The little communities of Squid Tickle, Hollett’s Tickle and Hollett’s Cove were amalgamated in 1921 and named Burnside. The name Burnside originates from a forest fire that destroyed a large part of the area in 1912. Yet Burnside’s history goes back much farther than this. Artifacts from Maritime Archaic, Paleo-Eskimo and Beothuck Indians found in the area imply that these peoples frequented the area to hunt and fish.
Located in Terra Nova National Park, just minutes from the Trans Canada Highway, this coastal community is another popular vacation spot. With the opening of Terra Nova National Park in 1957, Charlottetown’s economy evolved to provide services for the ever increasing number of visitors to the area. When you visit Charlottetown, be sure to visit the sandy beach, and enjoy the warm ocean water of Clode Sound.
Cull’s Harbour is accessed by way of a causeway, which joins it to Traytown. The name Cull’s Harbour is believed to have been named after John Cullion who started a lumber mill in the area. Today, visitors can enjoy the tranquil setting and catch a glimpse of an outport way of life.
Eastport is the service centre for the Eastport Peninsula. Here you will find grocery stores, restaurants, accommodations, The Beaches Heritage Centre and service stations (as well as lots to do!). During the last weekend of July/first weekend of August, the annual Sea Fest is held on Eastport Beach, and offers a variety of fun for all ages.
Glovertown is the central service centre in the Road to the Beaches area. Formally called Bloody Bay, Glovertown was renamed in the late 1800's in honour of Sir J. Glover, Governor of Newfoundland from 1876-1881. Take a stroll thru the Ken Diamond Memorial Park, visit the Glovertown Museum or The House of Diamonds Art Gallery.
Happy Adventure is one of seven quiet communities on the Eastport Peninsula & is divided into three coves - Upper Cove, Middle/Little Sandy Cove & Lower/Powell's Cove. Happy Adventure also has great vantage points for whale watching or to just admire the surrounding scenery. There is also a nice picnic area & beach where, if the tide is low, you can dig for clams (known locally as "cocks and hens").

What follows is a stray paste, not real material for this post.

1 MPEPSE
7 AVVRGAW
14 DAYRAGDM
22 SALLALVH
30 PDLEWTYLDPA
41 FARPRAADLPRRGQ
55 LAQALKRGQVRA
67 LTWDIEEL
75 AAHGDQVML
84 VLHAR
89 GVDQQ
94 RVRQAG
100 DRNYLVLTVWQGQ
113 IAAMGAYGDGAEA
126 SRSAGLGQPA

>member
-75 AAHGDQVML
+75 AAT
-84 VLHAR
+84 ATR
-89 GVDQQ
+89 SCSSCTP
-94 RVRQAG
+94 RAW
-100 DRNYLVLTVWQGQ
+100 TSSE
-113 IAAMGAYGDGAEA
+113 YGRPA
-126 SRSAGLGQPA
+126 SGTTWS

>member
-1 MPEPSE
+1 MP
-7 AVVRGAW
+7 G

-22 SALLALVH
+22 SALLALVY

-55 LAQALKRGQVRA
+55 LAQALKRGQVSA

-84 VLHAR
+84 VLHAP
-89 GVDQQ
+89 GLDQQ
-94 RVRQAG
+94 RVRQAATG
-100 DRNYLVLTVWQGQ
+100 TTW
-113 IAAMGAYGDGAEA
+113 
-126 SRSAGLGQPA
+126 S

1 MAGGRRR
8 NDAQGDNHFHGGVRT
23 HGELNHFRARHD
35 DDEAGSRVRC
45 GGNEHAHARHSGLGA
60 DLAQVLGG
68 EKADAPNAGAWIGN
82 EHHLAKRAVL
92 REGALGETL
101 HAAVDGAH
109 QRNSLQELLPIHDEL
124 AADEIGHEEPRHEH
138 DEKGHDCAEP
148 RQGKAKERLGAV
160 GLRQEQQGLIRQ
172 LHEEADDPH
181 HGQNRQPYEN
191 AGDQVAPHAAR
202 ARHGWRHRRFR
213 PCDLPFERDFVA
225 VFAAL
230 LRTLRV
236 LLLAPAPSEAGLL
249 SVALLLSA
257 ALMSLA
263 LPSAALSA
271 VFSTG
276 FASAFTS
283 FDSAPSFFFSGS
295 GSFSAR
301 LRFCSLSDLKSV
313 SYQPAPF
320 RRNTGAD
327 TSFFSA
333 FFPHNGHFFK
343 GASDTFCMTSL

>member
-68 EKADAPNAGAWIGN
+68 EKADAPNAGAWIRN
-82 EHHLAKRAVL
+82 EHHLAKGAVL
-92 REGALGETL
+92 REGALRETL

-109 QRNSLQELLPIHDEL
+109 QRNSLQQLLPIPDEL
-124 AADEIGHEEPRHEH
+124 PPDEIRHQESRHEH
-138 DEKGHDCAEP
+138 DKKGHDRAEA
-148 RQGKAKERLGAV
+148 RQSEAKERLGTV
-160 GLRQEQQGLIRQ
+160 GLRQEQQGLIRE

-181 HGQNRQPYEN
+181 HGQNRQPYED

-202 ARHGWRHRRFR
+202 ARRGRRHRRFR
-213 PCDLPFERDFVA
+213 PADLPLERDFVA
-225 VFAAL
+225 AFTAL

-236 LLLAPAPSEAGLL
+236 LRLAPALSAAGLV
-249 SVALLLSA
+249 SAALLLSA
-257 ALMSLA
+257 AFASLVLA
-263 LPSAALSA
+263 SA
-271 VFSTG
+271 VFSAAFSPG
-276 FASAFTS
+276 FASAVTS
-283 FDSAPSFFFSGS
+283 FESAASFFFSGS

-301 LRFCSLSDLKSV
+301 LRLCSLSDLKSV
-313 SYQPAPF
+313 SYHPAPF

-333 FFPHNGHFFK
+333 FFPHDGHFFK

Colourful homes scatter a backdrop of jagged rock & boreal forest while numerous fishing stages dot the sheltered shoreline reflecting the determination & cheerfulness of Salvage residents, past & present. The Fishermen’s Museum displays artifacts from the 1600's & the Old Trails should definitely be explored. All aspects combined make Salvage the quintessential example of a Newfoundland fishing village.
This charming little community is named for the Queen’s palace of Sandringham House. As you enter Sandringham there is a nice little beach area where you can launch a boat, have a cook up, get a tan, go for a swim or just admire the surrounding landscape. Fresh produce may be purchased from local farms & local fishing holes can be found (with the help of a knowledgeable resident.)
Once known as "Silver Buckle," this lovely community was renamed for the wide beach at the bottom of the broad open cove. In addition to being a wonderful place to soak in the scenery, have a swim in the salt water or walk along the shoreline, Sandy Cove provides great hiking opportunities, a fresh water swimming option at Crooked Tree Park & if the conditions are right, icebergs may be seen in the bay.
Step back in time & experience the Old World Charm of St. Brendan’s. Originally known as Shoal Bay, St. Brendan’s was settled in the mid 1800's by Irish fishing servants who worked in the inshore & Labrador fishery. Located on Cottel’s Island & accessible by ferry at the wharf in Burnside, St. Brendan’s is a great place to pass away an afternoon chatting with the locals, picnicking & exploring the island.
Originally called "Damnable," this small community was once the site for shipbuilding, winter woods work and the "freezing in" of schooners. Today, this peaceful little community offers a lovely scenic view of this bay and its surrounding islands. To truly appreciate this tiny community, take some time, walk around and experience a simpler way of life.
Along Route 310, be sure to visit Traytown. This picturesque community is situated around a sheltered bay, and offers a relaxing environment for walking or sightseeing. Traytown was first settled because of the sawmill located at Rosedale. Access to Cull's Harbour is over the one lane causeway near the center of Traytown.
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